The Welsh Action Day at Atomic Weapons Establishment Burghfield on 15th June passed off peacefully and without rancour. The sun shone in long spells for most of the morning. Grey clouds passed over but didn’t spill. The light breeze was warm.
Singers from Welsh choirs Cor Cochion (Cardiff) and Cor Gobaith (Aberystwyth) greeted workers arriving at the plant from 07.15 with protest songs calling for the scrapping of Trident specifically and nuclear weapons generally; for the ending of war; for peace; and for the securing of the planet and the future for our children.
The action by Welsh activists from Gwent, Newport, Swansea, West Wales and Powys continued the blockade of the nuclear weapons plant by anti-war activists from around the UK and the world that has closed the Construction Gate and protested at the North Gate at the plant since 6th June. The action at AWE Burghfield is a June-long continuous protest organised by campaign group Trident Ploughshares (www.tridentploughshares.org), which is dedicated to ending the UK’s nuclear weapons programme.
“Obscene amounts are spent on useless nuclear weapons, while support for the most vulnerable in our society is under constant attack by this government” said Wendy Lewis, activist from Caerphilly and Cor Cochion singer. “Cameron has forced a hugely destructive and expensive referendum on us about Europe, but no one has asked us if we want these dangerous and expensive weapons of mass destruction”.
A peace camp established at the Construction Gate has maintained the action continuously through every night. Construction traffic has not entered the plant since 6th June (staff access is not impeded; protesters have no desire to take any action that might jeopardise the safety of a nuclear facility). Activists passed a peaceful night on 14th June, singing, playing guitar, some sleeping. A van arriving through the night concealed a delivery unnoticed by the watchful police.
The nocturnal delivery was a submarine. The width of a road when assembled, the submarine is a plywood prop in five sections, made for symbolic non-violent direct action. At 09.00, five activists moved. Dragging the sub across the road, they ‘locked on’ with chains, one to each section, and blocked the gate in a sitting protest. At 10.00 police gave the sitting protesters an hour to remove the sub and themselves from the road. The hour passed peacefully. Four activists, quietly and unseen, disconnected themselves but remained in position. At the appointed hour, as police approached to take action, the five stood and the submarine fell away in four sections, one section remaining to one activist.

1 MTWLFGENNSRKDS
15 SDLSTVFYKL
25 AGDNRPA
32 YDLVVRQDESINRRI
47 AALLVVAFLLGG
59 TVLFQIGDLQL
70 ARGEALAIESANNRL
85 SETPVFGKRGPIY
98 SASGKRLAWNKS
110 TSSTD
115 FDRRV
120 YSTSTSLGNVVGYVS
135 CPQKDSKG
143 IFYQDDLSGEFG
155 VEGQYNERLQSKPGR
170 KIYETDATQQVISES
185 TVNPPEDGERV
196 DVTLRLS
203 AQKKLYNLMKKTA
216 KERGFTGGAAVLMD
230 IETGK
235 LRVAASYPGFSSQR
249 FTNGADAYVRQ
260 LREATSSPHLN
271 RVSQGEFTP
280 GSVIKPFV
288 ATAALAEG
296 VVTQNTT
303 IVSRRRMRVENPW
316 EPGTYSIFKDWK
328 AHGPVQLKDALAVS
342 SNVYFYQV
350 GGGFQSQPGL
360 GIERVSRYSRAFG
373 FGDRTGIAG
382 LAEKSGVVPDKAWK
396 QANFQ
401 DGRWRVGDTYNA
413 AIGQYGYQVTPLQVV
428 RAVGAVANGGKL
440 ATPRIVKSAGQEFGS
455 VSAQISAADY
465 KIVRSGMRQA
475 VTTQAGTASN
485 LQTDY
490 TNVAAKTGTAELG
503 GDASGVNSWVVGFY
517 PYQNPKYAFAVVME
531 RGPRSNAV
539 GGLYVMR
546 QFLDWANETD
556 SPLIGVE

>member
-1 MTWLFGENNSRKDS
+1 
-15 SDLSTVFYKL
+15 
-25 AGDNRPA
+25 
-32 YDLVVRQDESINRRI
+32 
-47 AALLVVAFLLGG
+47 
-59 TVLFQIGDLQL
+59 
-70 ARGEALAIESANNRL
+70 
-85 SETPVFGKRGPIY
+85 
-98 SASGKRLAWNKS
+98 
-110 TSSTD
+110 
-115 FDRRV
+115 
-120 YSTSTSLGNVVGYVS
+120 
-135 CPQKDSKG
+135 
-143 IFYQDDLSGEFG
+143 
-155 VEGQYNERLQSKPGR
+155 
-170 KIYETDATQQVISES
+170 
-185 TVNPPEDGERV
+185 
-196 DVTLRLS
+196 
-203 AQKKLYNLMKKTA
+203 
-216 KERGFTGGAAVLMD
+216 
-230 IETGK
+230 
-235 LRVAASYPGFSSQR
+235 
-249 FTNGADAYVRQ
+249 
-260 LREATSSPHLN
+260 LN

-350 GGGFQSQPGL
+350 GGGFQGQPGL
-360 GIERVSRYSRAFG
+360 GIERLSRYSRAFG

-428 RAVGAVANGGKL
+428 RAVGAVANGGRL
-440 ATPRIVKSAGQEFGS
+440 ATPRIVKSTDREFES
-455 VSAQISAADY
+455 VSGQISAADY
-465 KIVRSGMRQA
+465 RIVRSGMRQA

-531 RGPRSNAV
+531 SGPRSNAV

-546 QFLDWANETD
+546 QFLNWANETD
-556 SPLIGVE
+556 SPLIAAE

The police separated the remaining sub section from its activist, cutting the chains, and thereby enacting the symbolic disarmament of Trident that the plywood sub is meant for. Trident is illegal under international law. As upholders of the law, the police should seek actively to bring about its disarmament. ‘See how easy it is to disarm Trident?’ called activists, applauding, as the police, in taking apart the prop, symbolised the action they should be taking in life.
At the North Gate, camping gas kept protesters in tea and coffee, and home-made Bara Brith fuelled unceasing, passionate singing. A peaceful morning passed into a peaceful afternoon, interrupted by periodic frenetic activity as handfuls of activists attempted sitting protests in the roadway and were repelled by police, one lifted bodily to the verge. One, carrying the Welsh flag before her, accompanied by the choir on the verge, valiantly sang and sang, with all her heart, as police pushed her back.
Most of the Welsh groups left for home in the late afternoon. Those who remained lit their camp fire in the peace camp and prepared for another night keeping the blockade going at the Construction Gate. The following days’ protesters – for Academics Day, 16th June – gathered at the peace camp and talked late into the evening. One local supporter slept in a car parked immediately in front of the gate. The rest of the Welsh group slept in the camp.
The blockade ends on 30th June with a Grand Finale. People who have taken part in this month of protest will return to the perimeter fence of AWE Burghfield, together with as many other people as can make it, to stretch a continuous Red Line around the site. Everyone who wants the disarmament of Trident and the cessation of nuclear weapons development is welcome. Come if you can. Wear red, bring strips of red fabric or anything else coloured red that can join the line. The action starts at 07.00 but people can arrive at any time through the day and join in. You will see what to do and will be welcomed. For more information about the Red Line, visit: